Concussions can be caused by a bump, blow or jolt to the head or body that disrupts brain function. Concussions a common in sports and recreational activity, car accidents or other events. The highest rates of emergency room visits in youth are for head injuries when participating in contact sports, including football, basketball, hockey, lacrosse, wrestling and soccer.
All 50 states have passed laws related to youth concussion prevention and management. In 2010, Massachusetts passed Chapter 166, An Act Relative to Safety Regulations for School Athletic Programs. Additionally, the Massachusetts Department of Public Health (MDPH) issued regulations that detail policies and procedures for those engaging in the prevention, training and return-to-school or athletics for students in grades 6-12. These regulations apply to ALL public and private middle and high schools that participate in the Massachusetts Interscholastic Athletic Association (MIAA).
In a recent study out of Boston University, most athletic directors for Massachusetts schools gave physicians only a moderate rating on knowledge of sports concussions. Only 76% of physicians were estimated to be knowledgeable about concussions. In this survey physicians ranked lower than school nurses, athletic trainers and coaches on perceived knowledge of sports concussions and compliance with regulations (Howland et al. 2020).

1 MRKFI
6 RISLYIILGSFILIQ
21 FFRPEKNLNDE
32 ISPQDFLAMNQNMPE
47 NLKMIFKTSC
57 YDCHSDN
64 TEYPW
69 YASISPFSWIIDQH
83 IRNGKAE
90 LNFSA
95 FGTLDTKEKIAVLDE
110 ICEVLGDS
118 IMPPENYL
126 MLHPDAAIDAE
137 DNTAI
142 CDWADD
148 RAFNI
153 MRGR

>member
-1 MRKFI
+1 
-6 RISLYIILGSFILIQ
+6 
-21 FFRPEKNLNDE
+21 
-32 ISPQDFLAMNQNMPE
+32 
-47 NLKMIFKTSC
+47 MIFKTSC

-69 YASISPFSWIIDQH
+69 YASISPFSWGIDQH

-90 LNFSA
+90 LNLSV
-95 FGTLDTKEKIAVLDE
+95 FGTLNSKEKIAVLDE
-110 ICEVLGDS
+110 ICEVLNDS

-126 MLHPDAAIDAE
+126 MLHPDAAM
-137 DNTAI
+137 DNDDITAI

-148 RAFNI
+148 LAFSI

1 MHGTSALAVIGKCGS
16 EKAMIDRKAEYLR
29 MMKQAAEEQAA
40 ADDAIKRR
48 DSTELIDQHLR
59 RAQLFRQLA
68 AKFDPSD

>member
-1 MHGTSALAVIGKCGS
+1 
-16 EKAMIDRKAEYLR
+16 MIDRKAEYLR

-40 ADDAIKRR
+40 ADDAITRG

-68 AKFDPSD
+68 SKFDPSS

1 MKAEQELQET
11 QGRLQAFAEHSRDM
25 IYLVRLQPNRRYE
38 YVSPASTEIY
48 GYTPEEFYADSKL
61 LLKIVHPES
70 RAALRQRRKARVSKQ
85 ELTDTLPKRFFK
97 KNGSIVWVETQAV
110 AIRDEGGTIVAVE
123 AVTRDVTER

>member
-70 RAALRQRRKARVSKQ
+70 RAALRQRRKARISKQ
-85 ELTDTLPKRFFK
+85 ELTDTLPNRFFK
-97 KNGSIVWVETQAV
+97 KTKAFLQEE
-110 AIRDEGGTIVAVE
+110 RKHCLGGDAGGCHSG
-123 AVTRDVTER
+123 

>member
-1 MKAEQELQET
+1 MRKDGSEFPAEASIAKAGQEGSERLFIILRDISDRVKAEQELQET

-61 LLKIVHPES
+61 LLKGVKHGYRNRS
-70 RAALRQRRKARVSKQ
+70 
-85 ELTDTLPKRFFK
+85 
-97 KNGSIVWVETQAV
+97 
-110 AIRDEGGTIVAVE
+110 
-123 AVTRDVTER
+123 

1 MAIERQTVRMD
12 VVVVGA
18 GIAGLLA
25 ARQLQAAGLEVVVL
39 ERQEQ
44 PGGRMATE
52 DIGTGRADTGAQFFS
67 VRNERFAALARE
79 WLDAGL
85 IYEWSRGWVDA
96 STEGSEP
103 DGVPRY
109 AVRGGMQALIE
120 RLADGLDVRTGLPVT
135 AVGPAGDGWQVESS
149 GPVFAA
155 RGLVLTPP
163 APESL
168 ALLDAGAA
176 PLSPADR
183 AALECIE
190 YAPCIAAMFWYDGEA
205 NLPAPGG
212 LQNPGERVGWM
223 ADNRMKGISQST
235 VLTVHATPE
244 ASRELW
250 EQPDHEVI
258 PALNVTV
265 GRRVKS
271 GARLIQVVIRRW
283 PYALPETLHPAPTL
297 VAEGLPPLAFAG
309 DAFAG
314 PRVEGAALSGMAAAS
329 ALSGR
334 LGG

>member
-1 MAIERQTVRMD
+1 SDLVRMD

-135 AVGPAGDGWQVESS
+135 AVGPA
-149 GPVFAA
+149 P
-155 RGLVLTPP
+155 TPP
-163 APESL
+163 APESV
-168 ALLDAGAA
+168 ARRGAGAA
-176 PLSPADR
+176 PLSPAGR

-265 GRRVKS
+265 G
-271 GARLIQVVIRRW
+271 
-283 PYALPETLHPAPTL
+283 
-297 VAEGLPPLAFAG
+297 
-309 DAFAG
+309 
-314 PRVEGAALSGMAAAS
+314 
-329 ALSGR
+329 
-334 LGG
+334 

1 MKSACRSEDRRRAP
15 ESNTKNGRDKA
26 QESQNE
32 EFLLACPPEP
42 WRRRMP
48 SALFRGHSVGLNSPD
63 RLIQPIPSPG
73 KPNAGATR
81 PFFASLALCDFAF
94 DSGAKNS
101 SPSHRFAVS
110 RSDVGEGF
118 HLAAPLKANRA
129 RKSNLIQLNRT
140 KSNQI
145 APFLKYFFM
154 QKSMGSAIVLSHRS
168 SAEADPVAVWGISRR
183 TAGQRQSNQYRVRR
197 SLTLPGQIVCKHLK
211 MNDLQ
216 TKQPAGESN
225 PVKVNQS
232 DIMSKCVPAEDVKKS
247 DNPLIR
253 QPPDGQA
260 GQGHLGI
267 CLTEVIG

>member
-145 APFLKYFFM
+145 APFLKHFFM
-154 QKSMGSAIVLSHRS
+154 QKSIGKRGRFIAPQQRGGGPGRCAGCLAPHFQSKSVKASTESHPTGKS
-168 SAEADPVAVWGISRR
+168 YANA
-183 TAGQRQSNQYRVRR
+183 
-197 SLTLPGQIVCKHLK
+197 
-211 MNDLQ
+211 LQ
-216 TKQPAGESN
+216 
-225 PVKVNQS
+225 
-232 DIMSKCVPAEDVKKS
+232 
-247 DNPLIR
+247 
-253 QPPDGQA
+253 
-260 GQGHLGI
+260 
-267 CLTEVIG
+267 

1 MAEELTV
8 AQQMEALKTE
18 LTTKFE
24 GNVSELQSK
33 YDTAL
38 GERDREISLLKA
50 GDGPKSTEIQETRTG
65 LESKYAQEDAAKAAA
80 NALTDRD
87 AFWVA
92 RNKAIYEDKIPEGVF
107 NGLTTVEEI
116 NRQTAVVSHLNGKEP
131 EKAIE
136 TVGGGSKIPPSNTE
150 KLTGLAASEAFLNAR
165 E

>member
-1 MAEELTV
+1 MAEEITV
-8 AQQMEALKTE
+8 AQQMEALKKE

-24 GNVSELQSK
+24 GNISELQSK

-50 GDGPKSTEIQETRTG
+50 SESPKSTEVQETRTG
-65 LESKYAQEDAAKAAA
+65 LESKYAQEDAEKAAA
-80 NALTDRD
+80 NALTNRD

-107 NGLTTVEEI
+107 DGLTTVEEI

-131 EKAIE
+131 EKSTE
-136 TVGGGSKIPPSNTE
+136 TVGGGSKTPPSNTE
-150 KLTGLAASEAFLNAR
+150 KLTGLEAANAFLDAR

In another survey of Massachusetts primary care physicians, only 74% had taken the required training courses on concussions despite a regulatory mandate to do so (Flaherty et al 2016).
Based on the current data 1 in 4 physicians in Massachusetts may lack the knowledge to safely assess for a concussion and guide return-to-school and return-to-sports decisions. These typically require access to baseline neuropsychological testing, continued neuropsychological testing and communication with the schools to develop an appropriate plan. The state recognizes the need to help healthcare providers who are not familiar with concussion management, and has published return-to-school guidelines (available here).
Some potential concussion signs and symptoms include:
Concussion specialists know that every concussion is different and treatment should be specific to your case. Decisions about when to return-to-school and when to return-to-sport can be complex. Most children and teens need help with timing of these decisions and making academic adjustments as they return to school.
Dr. Sussman has additional training in concussion management and is a Certified ImPACT Consultant (CIC). To schedule an appointment call (781) 591-7855 or email at info@BSBortho.com.
Flaherty MR, Raybould T, Jamal-Allial A, Kaafarani HM, Lee J, Gervasini A, Ginsgurg R, Mandell M, Donelan K, Masiakos PT. Impact of a state law on physician practice in sports-related concussions. J Pediatr. 2016.
Howland, J., Campbell, J., Brown, L. et al. Perceptions of implementation of Massachusetts sports concussion regulations: results of a survey of athletic directors. Inj. Epidemiol. 7, 13 (2020).
Massachusetts Department of Public Health. Returning to School after concussion. Boston: Guidelines for Massachusetts Schools; 2018. Available from: https://www.mass.gov/files/documents/2018/07/27/Returning%20to%20School%20After%20Concussion.pdf. Cited June 2021.
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